A youthful example of the Gospel’s power from the other side of the world


I’m very encouraged after speaking with state missionary Ricky Smith about a new opportunity for Georgia Baptist students to learn about missions. If you have a personal stake in what kind of world is waiting for our children and grandchildren, you know what it’s like to skim the headlines. Honestly, many stories come across to me as satire … until I realize they’re not. It really concerns me when I think of what the shocking news stories are going to be 10 or 15 years from now.  

But then I’m reminded how it’s always premature to give up on youth, especially youth wielding the greatest power known to man.  

In recent weeks a proposed law allowing extradition of Hong Kong citizens to China has brought on protests numbering as high as 2 million. And while the size of crowds can be intimidating to authorities, it’s something else garnering the world’s attention. 

From a June 19 story by the New York Times

Armed with a Bible, a guitar and a drawing of Jesus walking on water, Andrea Wong sat outside the offices of Hong Kong’s central government and booed. 

Ms. Wong, 18, usually stays out of politics. But in recent weeks, as Hong Kong was swept by mass protests against closer ties with mainland China, she asked herself what a good Christian would do. 

Young Christians – teens and those into their 20s and 30s – have become instrumental in the protests. While not claiming to be the leaders, they nevertheless have become prominent in calling for the extradition law to be gone. 

Perhaps the most visible contribution of these young Christians – whom we would place as Generation Z and Millennials – is leading choruses of “Sing Hallelujah to the Lord.” Written in 1974 and designed for Easter, the song’s repetitive verses are easy for protesters to learn quickly. And while Hong Kong is only around ten percent Christian, it’s become the anthem for those protesting.  

There are other reasons for its popularity. As one protester explained to Reuters, once the song begins the gathering becomes a religious meeting. By law, Hong Kong police aren’t allowed to interrupt such gatherings.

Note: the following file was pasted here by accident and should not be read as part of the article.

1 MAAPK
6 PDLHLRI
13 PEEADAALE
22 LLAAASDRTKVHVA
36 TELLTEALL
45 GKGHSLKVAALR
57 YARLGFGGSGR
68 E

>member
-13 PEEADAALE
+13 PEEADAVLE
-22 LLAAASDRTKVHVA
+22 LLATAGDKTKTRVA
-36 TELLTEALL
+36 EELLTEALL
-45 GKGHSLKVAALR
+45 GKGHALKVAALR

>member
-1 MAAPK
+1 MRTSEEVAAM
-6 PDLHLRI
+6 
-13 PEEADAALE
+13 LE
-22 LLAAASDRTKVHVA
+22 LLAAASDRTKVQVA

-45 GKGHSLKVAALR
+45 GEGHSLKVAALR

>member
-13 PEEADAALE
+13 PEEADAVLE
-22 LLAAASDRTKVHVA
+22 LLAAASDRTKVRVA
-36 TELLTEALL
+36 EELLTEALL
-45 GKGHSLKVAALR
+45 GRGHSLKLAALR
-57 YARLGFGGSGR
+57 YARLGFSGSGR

Christians have much to be concerned on the proposed law, since suspended but not scrapped. China is notorious for human rights abuses and being a place where Christians have been persecuted. Pastors have been jailed, churches torn down, and believers sent into hiding. Nevertheless, tens of millions of Chinese now identify as Christians.  

But looking at Hong Kong, it’s remarkable what young Christians are doing. They’re pointing hundreds of thousands in their own country to Christ. Add to that the tens of millions more worldwide – courtesy of the resultant reporting – watching how singing hallelujah to the Lord can make a country stop in its footsteps.  

I hold to the conviction that younger people today aren’t any dumber than you and I were at that age (though, admittedly, the Tide Pod challenge made me wonder). Seventeen-year-old Scott just didn’t have omnipresent handheld cameras chronicling his every boneheaded decision. Today, teens have grown up in a much bigger, more connected world. They’ve had to learn to navigate things I couldn’t dream of at their age. And no, they’re not going to do it correctly every time. 

But give a young person the opportunity to rise to a challenge and he or she may surprise you.  

In Hong Kong that challenge is possible extradition to a country where these young Christians know they will be in danger immediately. In America the challenge is a little more muted, but all the more present and dangerous.  

It’s a culture moving further away from God, one growing coarser by the day. It threatens family relationships and – some will see this as simplistic – plays a big part in the youth suicide rate currently being at its highest point ever. That represents a loss of hope. We know where that hope can be found. 

Gatherings such as Superwow, Impact, and Advance Missions Week are more than worship, Bible study, fellowship, and helping others. They are – together – learning to live in communion with each other and the Lord. I pray for my Christian brothers and sisters in Hong Kong, placed side-by-side with unbelievers, to communicate that this is truly why we sing hallelujah. 

The challenge our young people face here isn’t one they’re supposed to face on their own. Whatever your age, you can help. Remember where I said earlier if you have a personal stake? There is no “if.” We all have a stake in this.  

But if you’ve had moments where you wonder if there are any solid, committed young believers, look to the other side of the world. Then, take a look at your local church. They serve the same Lord. And when the challenge rises, I believe they’ll answer the call.  

international, protests, students


No comments on this item Please log in to comment by clicking here